Safety and Security
How many people dream of what their life would be if they followed their passion and carved out their own business? Why do we love Shark Tank? Why do seeing these entrepreneurs pitching their ideas excite us? For me, it’s because there’s an entrepreneur within us all, but usually, we keep our ideas to ourselves. It’s too risky! I have a family to support! I can’t afford to do that! All are valid reasons. But when you think about the idea of going off on your own, you're getting a little excited. You dream of being your own boss and spending more time with your family. You want to travel or pursue other interests. These ideas are tempting, but the thing that holds most of us back is security. We stay with a corporate job because it provides the safety and reliability we need.
Yet, you could be let go tomorrow. A riff, workforce reduction, layoff, cost-cutting, or just get fired. Without a warning, you could find yourself collecting unemployment and scrambling to find other work. The security you thought you had turns out not to be much security at all. What it is, in reality, is a convenient excuse not to take risks yourself. Not to pursue your passion out of fear of the unknown. You’ll keep that corporate job until you decide to quit but staying for security is a bad way to look at your options. You may have a job with benefits. But what you lack is control, and that’s the only thing that can give you real security.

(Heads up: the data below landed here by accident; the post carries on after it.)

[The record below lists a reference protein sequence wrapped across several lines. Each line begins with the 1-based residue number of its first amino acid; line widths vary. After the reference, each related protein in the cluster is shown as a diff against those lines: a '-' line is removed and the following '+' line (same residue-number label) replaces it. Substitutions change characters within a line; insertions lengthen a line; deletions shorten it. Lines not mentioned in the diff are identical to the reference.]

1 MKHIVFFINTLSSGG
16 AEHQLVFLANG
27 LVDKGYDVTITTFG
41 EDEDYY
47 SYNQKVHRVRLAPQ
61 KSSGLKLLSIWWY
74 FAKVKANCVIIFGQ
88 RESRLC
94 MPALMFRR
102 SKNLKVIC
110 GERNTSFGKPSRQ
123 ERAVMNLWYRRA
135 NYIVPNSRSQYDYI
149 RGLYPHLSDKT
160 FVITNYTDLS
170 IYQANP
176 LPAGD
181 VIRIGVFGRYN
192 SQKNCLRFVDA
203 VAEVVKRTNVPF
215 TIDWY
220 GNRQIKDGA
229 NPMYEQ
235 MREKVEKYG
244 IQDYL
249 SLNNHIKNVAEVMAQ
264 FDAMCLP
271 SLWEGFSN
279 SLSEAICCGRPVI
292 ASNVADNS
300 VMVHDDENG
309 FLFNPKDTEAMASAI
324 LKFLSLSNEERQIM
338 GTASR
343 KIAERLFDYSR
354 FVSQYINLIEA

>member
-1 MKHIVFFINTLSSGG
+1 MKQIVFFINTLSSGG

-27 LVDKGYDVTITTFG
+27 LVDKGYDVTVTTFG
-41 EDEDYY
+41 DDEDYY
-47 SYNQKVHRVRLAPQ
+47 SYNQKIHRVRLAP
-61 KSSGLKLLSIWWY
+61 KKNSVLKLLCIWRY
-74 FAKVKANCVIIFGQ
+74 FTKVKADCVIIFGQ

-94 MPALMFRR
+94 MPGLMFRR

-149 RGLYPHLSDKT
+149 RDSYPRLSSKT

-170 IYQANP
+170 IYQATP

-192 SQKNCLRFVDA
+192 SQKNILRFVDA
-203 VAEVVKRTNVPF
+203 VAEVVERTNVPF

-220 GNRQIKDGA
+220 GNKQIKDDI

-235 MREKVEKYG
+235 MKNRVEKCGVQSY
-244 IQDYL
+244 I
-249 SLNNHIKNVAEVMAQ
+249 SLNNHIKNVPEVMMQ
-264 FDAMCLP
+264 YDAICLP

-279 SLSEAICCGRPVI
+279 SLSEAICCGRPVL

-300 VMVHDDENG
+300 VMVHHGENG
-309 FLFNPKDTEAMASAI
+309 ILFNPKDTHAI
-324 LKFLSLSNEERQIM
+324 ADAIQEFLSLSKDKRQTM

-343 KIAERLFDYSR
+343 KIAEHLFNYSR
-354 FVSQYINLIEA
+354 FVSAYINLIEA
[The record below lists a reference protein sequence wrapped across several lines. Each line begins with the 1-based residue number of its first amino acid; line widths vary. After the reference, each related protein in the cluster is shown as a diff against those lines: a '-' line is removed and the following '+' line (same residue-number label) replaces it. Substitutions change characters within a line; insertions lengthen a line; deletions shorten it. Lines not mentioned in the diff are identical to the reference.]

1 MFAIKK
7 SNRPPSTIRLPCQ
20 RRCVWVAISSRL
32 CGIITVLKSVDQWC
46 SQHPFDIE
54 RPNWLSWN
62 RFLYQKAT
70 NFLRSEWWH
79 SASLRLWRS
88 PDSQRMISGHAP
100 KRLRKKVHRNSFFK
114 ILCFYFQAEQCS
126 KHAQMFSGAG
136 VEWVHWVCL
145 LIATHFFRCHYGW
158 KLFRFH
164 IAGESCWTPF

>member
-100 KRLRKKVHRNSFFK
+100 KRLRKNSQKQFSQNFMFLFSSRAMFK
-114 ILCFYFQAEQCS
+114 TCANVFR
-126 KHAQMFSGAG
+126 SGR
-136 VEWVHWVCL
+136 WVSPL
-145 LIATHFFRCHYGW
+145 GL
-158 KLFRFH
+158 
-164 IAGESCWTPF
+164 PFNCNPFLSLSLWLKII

What Now? Would You Leave a Corporate Job?
I’m not here to advocate leaving the corporate world and going off on your own, but I am encouraging you to think about it. If you’re frustrated with your company, that's a sign it’s time to make a change. If you're frustrated with the work you do, it’s about time to consider other options. There may be great jobs out there that pay more, give you more responsibility, or a better title. In the short term, they may solve your problem.
But if that’s not what’s behind your desire for change, then you’d be wise to dig deeper. Finding a company that shares your values can make work a more rewarding experience. Those companies are hard to find and often, getting a job with them is even harder. The one company you know would share your values is your company! The fulfillment you seek might not come from jumping to the next company, but from taking the chance and starting one of your own!!!